Councils look to the State to sustain their 40,000-strong workforce

Published: 3rd April 2020

Queensland councils will now look to work with Premier Annastacia Palaszczuk to help protect their 40,000-strong workforce following Prime Minister Scott Morrison’s decision to exclude local government from the Commonwealth’s JobKeeper program.

Local Government Association of Queensland CEO Greg Hallam said the state’s 77 councils had been working to support the COVID-19 public health shut down since it was declared by the National Cabinet, including helping vulnerable households and business while also continuing to deliver essential services like rubbish collection, water, and sewerage.

“Local governments are doing what they can to avoid mass redundancies including redeploying staff where possible while at the same time also trying to provide relief and support measures to their communities and local businesses like rate relief and the waiving of certain fees and charges.

“For example, there are 1700 librarians across Queensland who councils are desperately seeking to redeploy or support during these challenging times.

“Councils estimate the revenue impact of the COVID-19 pandemic and the national shutdown will run into the hundreds of millions of dollars. 

“Without access to Job Keeper funding, the task of supporting communities while also sustaining jobs becomes much more difficult.

“The knock-on effect to the local community and economy becomes even more worrying the more rural and remote a council is as many are their area’s main employer. 

“These rural and remote councils – which have already been hit hard by drought and other natural disasters - are also critical to local supply chains that support nationally significant sectors like agriculture and resources.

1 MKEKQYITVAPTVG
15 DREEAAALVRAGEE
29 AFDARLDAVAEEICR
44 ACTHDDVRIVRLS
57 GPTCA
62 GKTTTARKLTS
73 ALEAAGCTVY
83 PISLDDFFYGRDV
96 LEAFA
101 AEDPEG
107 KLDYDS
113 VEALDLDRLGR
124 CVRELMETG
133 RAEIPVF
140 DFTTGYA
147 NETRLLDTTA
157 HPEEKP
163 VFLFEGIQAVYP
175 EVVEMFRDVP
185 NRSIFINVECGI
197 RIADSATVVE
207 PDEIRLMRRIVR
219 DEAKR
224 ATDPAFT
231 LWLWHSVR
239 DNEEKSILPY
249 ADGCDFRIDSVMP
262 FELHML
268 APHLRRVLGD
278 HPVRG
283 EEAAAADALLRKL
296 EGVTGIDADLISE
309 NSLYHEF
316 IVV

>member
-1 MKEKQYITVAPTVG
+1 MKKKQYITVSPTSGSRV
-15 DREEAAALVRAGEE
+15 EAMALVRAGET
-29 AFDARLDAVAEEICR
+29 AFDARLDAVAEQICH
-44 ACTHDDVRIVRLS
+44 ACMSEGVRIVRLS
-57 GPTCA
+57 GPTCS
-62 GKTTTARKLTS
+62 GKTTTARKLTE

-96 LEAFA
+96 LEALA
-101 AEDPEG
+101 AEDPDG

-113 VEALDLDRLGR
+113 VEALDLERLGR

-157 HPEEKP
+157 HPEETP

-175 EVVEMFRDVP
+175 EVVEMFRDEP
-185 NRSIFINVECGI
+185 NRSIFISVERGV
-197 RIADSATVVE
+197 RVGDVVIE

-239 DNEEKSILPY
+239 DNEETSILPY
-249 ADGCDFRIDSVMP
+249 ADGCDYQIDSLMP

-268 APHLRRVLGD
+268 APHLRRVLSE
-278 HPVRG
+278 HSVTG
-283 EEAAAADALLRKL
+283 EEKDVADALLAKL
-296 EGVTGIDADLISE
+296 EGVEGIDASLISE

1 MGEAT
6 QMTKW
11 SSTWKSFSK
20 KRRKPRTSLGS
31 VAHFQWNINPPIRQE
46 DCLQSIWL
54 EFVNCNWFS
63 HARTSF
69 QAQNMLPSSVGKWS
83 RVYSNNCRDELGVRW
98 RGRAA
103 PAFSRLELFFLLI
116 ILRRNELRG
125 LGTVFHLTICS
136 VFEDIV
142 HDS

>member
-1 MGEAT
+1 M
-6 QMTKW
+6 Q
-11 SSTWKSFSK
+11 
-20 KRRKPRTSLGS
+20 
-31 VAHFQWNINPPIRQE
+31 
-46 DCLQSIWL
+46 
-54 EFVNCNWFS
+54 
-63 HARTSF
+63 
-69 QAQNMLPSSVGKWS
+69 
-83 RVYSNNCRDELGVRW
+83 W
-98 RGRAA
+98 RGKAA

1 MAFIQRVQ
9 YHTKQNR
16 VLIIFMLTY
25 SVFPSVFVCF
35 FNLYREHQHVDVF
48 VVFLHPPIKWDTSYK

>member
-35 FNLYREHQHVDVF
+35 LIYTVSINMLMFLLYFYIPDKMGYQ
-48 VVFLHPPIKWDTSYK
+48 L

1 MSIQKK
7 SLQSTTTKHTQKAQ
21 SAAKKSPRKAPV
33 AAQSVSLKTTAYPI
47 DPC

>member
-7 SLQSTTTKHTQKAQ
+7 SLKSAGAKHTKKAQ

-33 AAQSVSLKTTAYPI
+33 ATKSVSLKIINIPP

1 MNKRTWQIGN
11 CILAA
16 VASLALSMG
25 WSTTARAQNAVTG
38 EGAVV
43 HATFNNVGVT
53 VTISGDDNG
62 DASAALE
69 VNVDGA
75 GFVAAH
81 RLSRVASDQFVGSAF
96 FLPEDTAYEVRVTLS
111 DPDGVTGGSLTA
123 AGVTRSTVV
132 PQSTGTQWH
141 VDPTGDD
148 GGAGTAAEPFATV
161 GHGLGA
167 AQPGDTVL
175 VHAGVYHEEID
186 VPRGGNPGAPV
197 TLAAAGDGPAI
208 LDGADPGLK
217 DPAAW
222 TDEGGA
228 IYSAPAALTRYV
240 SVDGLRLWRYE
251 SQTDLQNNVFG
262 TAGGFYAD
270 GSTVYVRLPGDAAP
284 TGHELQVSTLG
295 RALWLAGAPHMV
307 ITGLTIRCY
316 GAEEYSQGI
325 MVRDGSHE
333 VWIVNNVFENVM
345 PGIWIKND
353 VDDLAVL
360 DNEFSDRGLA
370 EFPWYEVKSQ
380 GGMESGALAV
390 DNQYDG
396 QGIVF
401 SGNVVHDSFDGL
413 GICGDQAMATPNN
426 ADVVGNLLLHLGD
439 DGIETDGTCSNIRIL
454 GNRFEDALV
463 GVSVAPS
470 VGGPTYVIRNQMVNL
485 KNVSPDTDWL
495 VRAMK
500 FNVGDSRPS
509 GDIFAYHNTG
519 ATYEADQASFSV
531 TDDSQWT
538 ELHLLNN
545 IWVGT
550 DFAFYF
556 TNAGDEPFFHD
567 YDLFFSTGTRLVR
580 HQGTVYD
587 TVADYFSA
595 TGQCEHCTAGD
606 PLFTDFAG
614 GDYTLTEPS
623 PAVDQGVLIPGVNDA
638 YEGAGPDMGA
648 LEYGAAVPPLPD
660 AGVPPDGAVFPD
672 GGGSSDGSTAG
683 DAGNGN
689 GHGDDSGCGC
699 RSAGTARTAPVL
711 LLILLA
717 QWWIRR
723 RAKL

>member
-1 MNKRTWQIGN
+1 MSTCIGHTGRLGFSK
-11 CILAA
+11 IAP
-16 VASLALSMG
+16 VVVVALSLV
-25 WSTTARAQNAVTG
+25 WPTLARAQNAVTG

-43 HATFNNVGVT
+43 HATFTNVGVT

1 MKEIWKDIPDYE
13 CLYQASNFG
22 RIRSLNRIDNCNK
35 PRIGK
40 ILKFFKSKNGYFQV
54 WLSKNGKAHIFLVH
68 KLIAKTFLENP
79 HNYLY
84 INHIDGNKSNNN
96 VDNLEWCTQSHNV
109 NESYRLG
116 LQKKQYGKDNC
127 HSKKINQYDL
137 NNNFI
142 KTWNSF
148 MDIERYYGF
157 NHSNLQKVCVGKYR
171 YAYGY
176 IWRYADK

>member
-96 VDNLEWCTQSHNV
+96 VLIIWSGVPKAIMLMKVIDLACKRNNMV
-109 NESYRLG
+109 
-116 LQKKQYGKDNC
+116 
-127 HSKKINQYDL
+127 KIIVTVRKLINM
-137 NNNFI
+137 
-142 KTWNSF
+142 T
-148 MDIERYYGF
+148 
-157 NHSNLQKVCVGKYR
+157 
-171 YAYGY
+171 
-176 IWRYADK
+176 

Mr Hallam said the decision to exclude councils from the JobKeeper program would further increase the pressure on an already underfunded level of government only able to raise three percent of all government revenue.

“The State Government, on the other hand, earns 14 percent of total taxation revenue. The Commonwealth collects the remaining 83 percent.

“Councils need their support to not only sustain jobs but to ensure further jobs can be created when the time comes to inject further stimulus into local economies to help Queensland recover from the pandemic.

 “We know Premier Annastacia Palaszczuk understands the value of our local government sector through successful job-creation programs such as Works for Queensland.

“We will certainly be calling on Ms Palaszczuk to work with us on ways the State will be stepping in to fill this gap to ensure local government jobs are safe and local economies are supported through these challenging times.”

VIDEO: LGAQ CEO Greg Hallam breaking down the environment during COVID-19.

For more information, please contact:
Sarah Vogler, Media Executive
Local Government Association of Queensland